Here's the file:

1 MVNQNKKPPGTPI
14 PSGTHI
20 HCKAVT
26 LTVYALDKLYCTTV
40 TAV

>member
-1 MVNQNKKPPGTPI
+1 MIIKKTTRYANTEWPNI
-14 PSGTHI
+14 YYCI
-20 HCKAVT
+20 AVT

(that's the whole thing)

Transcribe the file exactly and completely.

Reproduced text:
1 MVNQNKKPPGTPI
14 PSGTHI
20 HCKAVT
26 LTVYALDKLYCTTV
40 TAV

>member
-1 MVNQNKKPPGTPI
+1 MIIKKTTRYANTEWPNI
-14 PSGTHI
+14 YYCI
-20 HCKAVT
+20 AVT